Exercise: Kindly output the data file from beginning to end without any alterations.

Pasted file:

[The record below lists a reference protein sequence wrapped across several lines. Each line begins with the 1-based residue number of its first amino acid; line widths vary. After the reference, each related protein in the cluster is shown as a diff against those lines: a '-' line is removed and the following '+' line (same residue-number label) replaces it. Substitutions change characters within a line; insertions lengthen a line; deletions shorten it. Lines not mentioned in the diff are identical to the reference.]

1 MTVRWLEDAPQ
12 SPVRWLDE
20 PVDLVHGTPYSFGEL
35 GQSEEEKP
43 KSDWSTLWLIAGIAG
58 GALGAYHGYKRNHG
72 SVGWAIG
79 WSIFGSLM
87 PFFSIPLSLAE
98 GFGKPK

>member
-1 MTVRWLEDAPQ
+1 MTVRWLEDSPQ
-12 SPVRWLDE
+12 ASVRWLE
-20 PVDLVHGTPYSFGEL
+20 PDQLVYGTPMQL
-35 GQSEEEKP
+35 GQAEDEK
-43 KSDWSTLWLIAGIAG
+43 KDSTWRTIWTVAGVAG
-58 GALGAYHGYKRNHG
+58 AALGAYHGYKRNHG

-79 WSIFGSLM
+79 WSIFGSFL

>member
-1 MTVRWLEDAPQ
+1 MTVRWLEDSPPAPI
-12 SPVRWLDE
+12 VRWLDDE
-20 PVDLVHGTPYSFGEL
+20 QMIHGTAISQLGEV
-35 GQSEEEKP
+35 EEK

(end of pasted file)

[The record below lists a reference protein sequence wrapped across several lines. Each line begins with the 1-based residue number of its first amino acid; line widths vary. After the reference, each related protein in the cluster is shown as a diff against those lines: a '-' line is removed and the following '+' line (same residue-number label) replaces it. Substitutions change characters within a line; insertions lengthen a line; deletions shorten it. Lines not mentioned in the diff are identical to the reference.]

1 MTVRWLEDAPQ
12 SPVRWLDE
20 PVDLVHGTPYSFGEL
35 GQSEEEKP
43 KSDWSTLWLIAGIAG
58 GALGAYHGYKRNHG
72 SVGWAIG
79 WSIFGSLM
87 PFFSIPLSLAE
98 GFGKPK

>member
-1 MTVRWLEDAPQ
+1 MTVRWLEDSPQ
-12 SPVRWLDE
+12 ASVRWLE
-20 PVDLVHGTPYSFGEL
+20 PDQLVYGTPMQL
-35 GQSEEEKP
+35 GQAEDEK
-43 KSDWSTLWLIAGIAG
+43 KDSTWRTIWTVAGVAG
-58 GALGAYHGYKRNHG
+58 AALGAYHGYKRNHG

-79 WSIFGSLM
+79 WSIFGSFL

>member
-1 MTVRWLEDAPQ
+1 MTVRWLEDSPPAPI
-12 SPVRWLDE
+12 VRWLDDE
-20 PVDLVHGTPYSFGEL
+20 QMIHGTAISQLGEV
-35 GQSEEEKP
+35 EEK